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How to Make Egg Custard Without the Curdle

Updated on February 20, 2019
Gabriel Wilson profile image

Gabriel Wilson loves to cook, eat tasty foods, and drink a glass of wine—without having to do the washing up.

Making Custard
Making Custard

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Make Curdle Free Custard

Custard is a delightful topping and indeed a main ingredient in favorite dishes. There is a genuine fear of eggs curdling when it comes to making custard, however that fear is very much a state of mind. The following recipe will leave your custard curdle free and you curdle fear free when it comes to mixing your eggs.


  • 250 ml of full fat milk (room temperature)
  • 300 ml of double cream (room temperature) and yes it must be double, not anything else
  • 6 fresh, fresh egg yolks (only yolks) (take the eggs out of the fridge about an hour before you need them, this will bring them to room temperature, or separate your eggs an hour before you need them and let them come to room temperature)
  • 4 tablespoons of caster sugar (very fine crystals)
  • a drop of vanilla essence or a vanilla pod with the seeds scraped out


  1. Put the milk, cream and vanilla essence into a deep heavy bottomed saucepan and heat gently. The important thing here is to stir constantly with a light circular action. Heat till you get a very very slight bubble (if the milk boils you'll get lumps, so don't boil it) take off the heat.
  2. Place the egg yolks and sugar in a bowl. Whisk till the mixture is thoroughly combined and is a light, pale gold in colour. A few minutes should do it.
  3. Slowly pour the milk and cream mixture onto your egg and sugar mixture and whisk gently but firmly till completely combined. Place back on a low heat and cook till the custard coats the back of the spoon. If you run your finger along the back of the spoon through the custard, the mixture shouldn't fill the track your finger left.
  4. Your homemade custard is ready for serving without a lump in sight.

Cook's Tip:

The Three Key Elements to Remember Are:

1) Always use fresh egg yolks at room temperature.

2) Heat the milk to warm it through but, without boiling it.

3) Take your time pouring the milk mixture onto the egg mixture, the slower the better.

More Delightful Dessert Recipes for all The Family: a cool cook book full of punchy desserts, an excellent selection of tasty treats

The Importance of Custard

This quick and easy dessert sauce goes with an array of goodies: from toppings to centers to being served on the side. Perfecting your custard opens up a world of desserts you probably haven't even thought of making.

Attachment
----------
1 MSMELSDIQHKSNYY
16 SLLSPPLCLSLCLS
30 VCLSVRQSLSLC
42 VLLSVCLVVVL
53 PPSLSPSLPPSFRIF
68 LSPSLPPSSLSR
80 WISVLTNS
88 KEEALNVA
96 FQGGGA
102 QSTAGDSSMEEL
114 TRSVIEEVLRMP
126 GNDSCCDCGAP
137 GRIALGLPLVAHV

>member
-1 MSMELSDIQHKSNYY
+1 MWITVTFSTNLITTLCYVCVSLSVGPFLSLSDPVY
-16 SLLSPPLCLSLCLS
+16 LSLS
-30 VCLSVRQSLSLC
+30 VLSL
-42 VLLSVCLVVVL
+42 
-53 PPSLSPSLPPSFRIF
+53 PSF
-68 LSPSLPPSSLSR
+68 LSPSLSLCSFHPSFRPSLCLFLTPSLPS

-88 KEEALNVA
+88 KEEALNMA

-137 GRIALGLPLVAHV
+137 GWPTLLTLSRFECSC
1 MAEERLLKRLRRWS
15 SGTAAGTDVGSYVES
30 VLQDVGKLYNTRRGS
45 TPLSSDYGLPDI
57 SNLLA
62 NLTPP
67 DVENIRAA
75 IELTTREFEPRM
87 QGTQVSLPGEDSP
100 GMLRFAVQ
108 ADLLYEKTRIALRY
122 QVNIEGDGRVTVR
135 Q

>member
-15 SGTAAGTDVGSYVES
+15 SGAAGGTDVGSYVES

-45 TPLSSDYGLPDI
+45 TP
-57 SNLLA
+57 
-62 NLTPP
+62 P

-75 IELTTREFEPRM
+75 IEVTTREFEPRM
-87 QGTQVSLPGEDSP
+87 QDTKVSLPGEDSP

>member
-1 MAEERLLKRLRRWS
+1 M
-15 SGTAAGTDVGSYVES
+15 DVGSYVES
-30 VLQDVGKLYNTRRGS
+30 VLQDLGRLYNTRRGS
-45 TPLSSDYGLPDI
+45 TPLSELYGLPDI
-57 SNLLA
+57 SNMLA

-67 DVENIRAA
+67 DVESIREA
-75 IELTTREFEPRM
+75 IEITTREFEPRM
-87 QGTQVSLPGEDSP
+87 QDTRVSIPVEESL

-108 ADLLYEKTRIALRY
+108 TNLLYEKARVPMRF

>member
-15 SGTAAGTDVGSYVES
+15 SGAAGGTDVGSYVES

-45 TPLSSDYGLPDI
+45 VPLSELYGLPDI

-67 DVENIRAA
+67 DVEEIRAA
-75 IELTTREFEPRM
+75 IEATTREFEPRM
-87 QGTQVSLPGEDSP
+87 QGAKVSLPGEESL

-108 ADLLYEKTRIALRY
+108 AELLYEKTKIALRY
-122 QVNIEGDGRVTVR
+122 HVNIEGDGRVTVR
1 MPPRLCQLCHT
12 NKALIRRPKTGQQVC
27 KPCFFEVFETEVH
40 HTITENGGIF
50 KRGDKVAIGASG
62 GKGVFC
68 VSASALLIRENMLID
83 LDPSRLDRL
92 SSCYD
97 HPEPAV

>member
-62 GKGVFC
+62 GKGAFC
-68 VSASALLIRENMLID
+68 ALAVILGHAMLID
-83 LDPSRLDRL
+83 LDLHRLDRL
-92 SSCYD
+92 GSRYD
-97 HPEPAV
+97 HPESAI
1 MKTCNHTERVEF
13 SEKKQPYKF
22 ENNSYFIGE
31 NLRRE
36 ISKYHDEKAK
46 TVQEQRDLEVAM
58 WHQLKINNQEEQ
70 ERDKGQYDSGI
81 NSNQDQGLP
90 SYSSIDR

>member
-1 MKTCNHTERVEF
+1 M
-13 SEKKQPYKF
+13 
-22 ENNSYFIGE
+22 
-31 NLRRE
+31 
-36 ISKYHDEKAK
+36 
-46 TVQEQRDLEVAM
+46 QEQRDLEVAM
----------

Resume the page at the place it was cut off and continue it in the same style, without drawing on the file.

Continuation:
We all love apple pie and custard, rhubarb pie and custard, but how about making a few different desserts.

My top ten custard desserts:

  1. Trifle, is simply sponge, cream and custard
  2. Bread and butter pudding! you got the custard
  3. Apple pancakes with! ah! custard
  4. Fruit pudding and custard
  5. Creme brûlèe is only custard
  6. Fried bananas and custard
  7. Poached peaches and custard
  8. Custard tart
  9. Custard cream slices
  10. Christmas pudding and custard... delightful

There are so many desserts that love custard, so many people that love custard. Custard is an easy trick to add to a dessert, once you perfect it, it's bye bye birdie's eye.

Serve your delicious desserts in style: this glass bowl shows of the custard and cream layers to perfection.

Elegant Trifle Serving Dishes: a great display bowl to show of your dessert dishes in style

A Little Story on The Subject

Custard is a simple milk and egg mixture that has been keeping taste buds happy since the middle ages. Eaten alone or as a filling for tarts, pastries and pies. The typical flan style dish, that we still enjoy today is probably the most famous adaptable custard dessert in the world. In fact that is how custard got it's name: tart with a crust; custard.

There is no word for custard in french cuisine. The reference to custard comes in the form of creme as in creme caramel. Quiche Lorraine from the french domain is a typical example of the marriage between eggs and milk, which is of course a custard.

It's said the Romans were among the first to discover the binding properties of the simple egg. They were well educated in dishes containing eggs. Dishes included crustades and omelette's were among favorites. Savory with meat and cheeses or sweet with fruit and honey. The Romans loved their food and the sweet sauce played it's part at their legendary banquets.

We only have to look at shrove tuesday or pancake tuesday to see the important of the milk and egg mixture in our lives. Pancake tuesday is a world wide celebration, and what better way to celebrate than with milk and eggs.

Eclairs are up there on the la creme and egg scale. Especially when it comes to my dessert passions. I guess the proof really is in the pudding! Well, I've got some proving to do... see ya!

© 2010 Gabriel Wilson


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    • Becky Puetz profile image

      9 years ago from Oklahoma

      Thanks for the information about "How to make Egg Custard without the curdle". Excellent, easy to follow instructions and I love the tidbits of history concerning custard. Awesome Hub!


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